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Here come the change architects

by David Longworth & Phil Wainewright
November 7th, 2005

BEA founder and CEO Alfred Chuang was in New York recently when news came through that JP Morgan was selling its BrownCo business to eTRADE for $1.6bn.

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SOA can only deliver business agility if it's built to adapt to changing demands throughout the lifetime of the architecture:
  • Service-oriented architecture must be designed for change
  • Architects must work as part of a strategic team
  • Policy configuration and composite assembly enables more flexibility
  • Building and managing for change requires skill and ingenuity
  • IT must reorganize to get closer to business

Glossary terms: SOA, governance, business process, development, orchestration, lookup tool

The event, he says, is typical of a growing trend in the financial services sector, where the big firms are re-evaluating their portfolios and, where appropriate, re-consolidating and de-merging non-strategic businesses. Such moves highlight a crucial dilemma for IT departments as they set about building the next generation of application infrastructures.

"That [disposal] would not have been possible if JP Morgan had rigidly integrated its businesses," says Chuang. The story illustrates that, while sharing services and IT resources is the baseline objective of SOA, the ultimate aim is achieving the flexibility to connect — and disconnect — disparate functions to meet changing business needs.

"Will companies go from one big package [application] to another?" asks Chuang. "It's very unlikely; [for a start] they cannot afford to implement a big new system. They will instead go with composite applications, plugging them in and building on what they've already got."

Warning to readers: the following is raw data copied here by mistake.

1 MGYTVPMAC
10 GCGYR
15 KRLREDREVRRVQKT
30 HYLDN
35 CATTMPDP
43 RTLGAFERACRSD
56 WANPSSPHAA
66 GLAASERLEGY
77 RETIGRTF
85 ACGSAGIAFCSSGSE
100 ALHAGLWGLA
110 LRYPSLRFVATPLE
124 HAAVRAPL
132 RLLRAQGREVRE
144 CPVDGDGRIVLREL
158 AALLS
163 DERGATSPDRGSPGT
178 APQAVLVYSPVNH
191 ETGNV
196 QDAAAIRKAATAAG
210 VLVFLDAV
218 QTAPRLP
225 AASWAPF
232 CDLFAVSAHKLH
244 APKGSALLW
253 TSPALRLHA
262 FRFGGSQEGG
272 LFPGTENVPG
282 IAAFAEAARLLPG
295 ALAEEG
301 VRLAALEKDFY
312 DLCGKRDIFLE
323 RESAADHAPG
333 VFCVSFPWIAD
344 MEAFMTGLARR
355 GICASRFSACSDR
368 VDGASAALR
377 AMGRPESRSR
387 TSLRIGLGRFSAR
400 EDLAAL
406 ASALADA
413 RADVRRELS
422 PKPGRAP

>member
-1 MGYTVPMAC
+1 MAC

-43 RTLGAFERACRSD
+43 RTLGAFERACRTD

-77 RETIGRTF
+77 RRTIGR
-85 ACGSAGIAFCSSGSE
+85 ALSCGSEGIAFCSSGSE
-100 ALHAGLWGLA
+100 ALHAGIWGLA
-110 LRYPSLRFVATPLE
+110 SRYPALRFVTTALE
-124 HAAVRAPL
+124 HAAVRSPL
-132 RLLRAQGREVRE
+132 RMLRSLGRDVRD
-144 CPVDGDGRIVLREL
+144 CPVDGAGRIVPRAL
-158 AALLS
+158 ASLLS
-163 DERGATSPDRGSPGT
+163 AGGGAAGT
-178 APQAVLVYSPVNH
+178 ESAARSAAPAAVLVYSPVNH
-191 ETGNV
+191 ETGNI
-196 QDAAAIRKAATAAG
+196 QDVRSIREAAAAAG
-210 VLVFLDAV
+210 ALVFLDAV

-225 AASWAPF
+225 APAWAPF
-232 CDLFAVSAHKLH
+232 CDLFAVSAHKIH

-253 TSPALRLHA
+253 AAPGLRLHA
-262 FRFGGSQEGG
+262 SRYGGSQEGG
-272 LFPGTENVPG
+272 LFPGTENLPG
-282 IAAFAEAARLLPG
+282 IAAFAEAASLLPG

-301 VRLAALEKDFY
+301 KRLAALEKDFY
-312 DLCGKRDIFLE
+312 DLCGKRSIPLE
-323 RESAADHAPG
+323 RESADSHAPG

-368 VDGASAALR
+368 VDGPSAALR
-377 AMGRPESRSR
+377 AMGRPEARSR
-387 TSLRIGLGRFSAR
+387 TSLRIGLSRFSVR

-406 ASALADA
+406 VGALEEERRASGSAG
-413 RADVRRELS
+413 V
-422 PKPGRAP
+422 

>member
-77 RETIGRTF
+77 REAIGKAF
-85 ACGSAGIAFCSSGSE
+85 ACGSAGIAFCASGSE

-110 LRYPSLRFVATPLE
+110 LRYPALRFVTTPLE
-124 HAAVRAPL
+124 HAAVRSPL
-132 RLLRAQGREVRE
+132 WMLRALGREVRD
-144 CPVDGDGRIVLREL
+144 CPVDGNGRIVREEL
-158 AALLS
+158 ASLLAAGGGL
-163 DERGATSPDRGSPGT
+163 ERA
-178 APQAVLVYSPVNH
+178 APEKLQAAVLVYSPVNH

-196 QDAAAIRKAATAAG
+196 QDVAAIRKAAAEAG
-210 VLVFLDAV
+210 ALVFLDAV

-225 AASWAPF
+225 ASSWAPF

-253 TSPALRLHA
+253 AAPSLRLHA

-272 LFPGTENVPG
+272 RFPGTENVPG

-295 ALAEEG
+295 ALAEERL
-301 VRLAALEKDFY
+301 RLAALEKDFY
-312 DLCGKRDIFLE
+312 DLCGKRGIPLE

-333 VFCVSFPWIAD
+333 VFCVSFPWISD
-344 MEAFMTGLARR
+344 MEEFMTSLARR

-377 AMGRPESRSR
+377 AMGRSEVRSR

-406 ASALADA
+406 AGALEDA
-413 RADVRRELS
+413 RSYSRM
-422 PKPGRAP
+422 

CIOs are thus coming to realize that moving to SOA is more than a one-time project to design a set of services that can be orchestrated together to support business processes. They need to have systems in place to ensure governance, not only of the initial design-and-build phase but then throughout the continuing lifecycle of the system.

The core challenge is nothing particularly new — IT departments have been trying to rein in wayward developers for some years now — but the scale and scope of the challenge in an SOA is such that it requires a different approach.

Instead of viewing IT development and maintenance as a series of discrete projects, new expectations of business agility — and indeed IT agility — have turned development and maintenance into an ongoing, continuous change management process. The architecture itself needs to be designed and engineered to sustain change, a requirement that has moved the role of the architect to centre stage, with major repercussions for those organizations that have already embarked on this path.

To navigate this uncharted territory, IT must form leadership teams, says Chuang, comprising executives, architects, developers and IT managers: "They succeed or fail as a team." He believes architects now have the power perhaps for the first time to impact both vision and strategy. "We're moving from a world of code to a world that is policy driven. And now we have policy architects."